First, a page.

In related news, the president and his family will move into the Lumbe villa presidential residence, which was also used by his predecessor, Václav Klaus. The villa overlooks the Stag Moat near Prague Castle, an area of greenery favored for walks by locals. Mr Zeman said he and his family opted for the move as he wanted to be closer to the outdoors, while his wife Ivana was set on getting a family dog. The First Puppy is reportedly a golden retriever that the family has already picked out.
Speaking on TV Prima on Sunday, President Miloš Zeman said he is planning to visit Czech troops currently serving in Afghanistan. Possible dates are being discussed. The president said he considered foreign operations one of two key roles served by the Czech military, the other being the integrated defense of the country. The president noted that the current government led by Petr Necas has still not filled the post of Defence Minister following the departure of Alexandr Vondra.
Milos Zeman said on Sunday he will not grant interviews summarizing his activities as president to two national newspapers Lidové noviny and Mladá fronta Dnes. No concrete reason was given. The president made clear he would not turn down others. Mr Zeman has clashed with the media before, as prime minister he took issue with Mf Dnes; the editors-in-chief at both papers expressed surprise at the president’s words; Dalibor Balšínek of Mf Dnes replied that in the national election and as a presidential candidate Mr Zeman had been more than willing to talk to the daily; he suggested that the president was trying to now discredit media that could complicate matters for him as head-of-state.
A study for one of the paintings in the Slav Epic by renowned Art Nouveau painter Alfons Mucha sold for four million crowns at the Dorotheum auction house in Prague on Saturday. The price is likely the highest a Mucha work has fetched in the Czech Republic, expert Jan Nízký told the Czech news agency. The sold work is a study for the Introduction of the Slavic Liturgy in Great Moravia. The starting price was 1.9 million crowns. The Slav Epic is administered by the National Gallery in Prague and is on display at Veletržní Palác.
Former international striker Milan Baroš, who recently returned to play for Ostrava in the Czech domestic league, broke an almost year-long drought on Saturday – scoring not once but three times to secure a 3:0 win against Hradec Králove. The win sees Baník move up to 10th spot in the league standings.
Roughly 850,000 TV viewers over the age of 15 tuned in on Friday to watch President Miloš Zeman’s inaugural speech – 60 percent of viewers in the 11 am time slot, public broadcaster Czech TV reported. The reported figures are preliminary. Mr Zeman’s speech attracted more viewers at home than his predecessor’s a day earlier. Václav Klaus, on Thursday, gave a final speech that was seen by 647,000 viewers. Miloš Zeman is the Czech Republic’s third president but is the first to have been elected directly and not by lawmakers in Parliament.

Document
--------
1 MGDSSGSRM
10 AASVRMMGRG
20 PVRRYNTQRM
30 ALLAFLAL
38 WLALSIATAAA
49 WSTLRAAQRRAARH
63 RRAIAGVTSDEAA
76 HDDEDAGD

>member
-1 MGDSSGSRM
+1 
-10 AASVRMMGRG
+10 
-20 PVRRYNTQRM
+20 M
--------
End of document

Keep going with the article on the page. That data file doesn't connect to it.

In related news, 30 MPs on Friday were absent from the inauguration on Friday; 10 senators who declined to attend, responded in advance in writing. The presidential pledge is taken before both houses of Parliament. The largest number of those who were absent were lawmakers from centre-right party TOP 09 (which nominated Karel Schwarzenberg for president in the recent election). Others absent included former Social Democrat David Rath (remanded in custody awaiting trial and former Civic Democrat Roman Pekárek – who began a five-year prison term last month.
The chairman of the Constitutional Court Pavel Rychetský has suggested that the court should have taken into count broader factors regarding a recent senatorial complaint. A group of senators had sought the annulment of part of the controversial New Year’s amnesty but the motion was rejected on Tuesday. Eight out of 12 judges currently in the Constitutional Court were against; four – including Rychetský – had a differing view. According to Judge Rychetský, the amnesty should have been examined in connection with international agreements that bind the Czech Republic to prosecute crimes and limit the legalisation of criminal profits. Former president Václav Klaus’ New Year’s amnesty saw more than 6,000 prisoners released; the controversial article 2 of the amnesty halted – or threatens to halt – a number of major cases of suspected corruption and fraud.
Petr Hájek, former vice chancellor to the president, will launch a new internet journal with the slogan of “counterrevolutionary magazine” linked to Parlamentnílisty.cz, the news site reports. Mr Hájek served at Prague Castle under former president Václav Klaus. Hájek, a controversial figure at Prague Castle for years, called the late Václav Havel a “servant of Satan” in a book published last year and in the past questioned, conspiracy-style, the truth of the 9/11 attacks, suggesting they could have been orchestrated by the US secret service.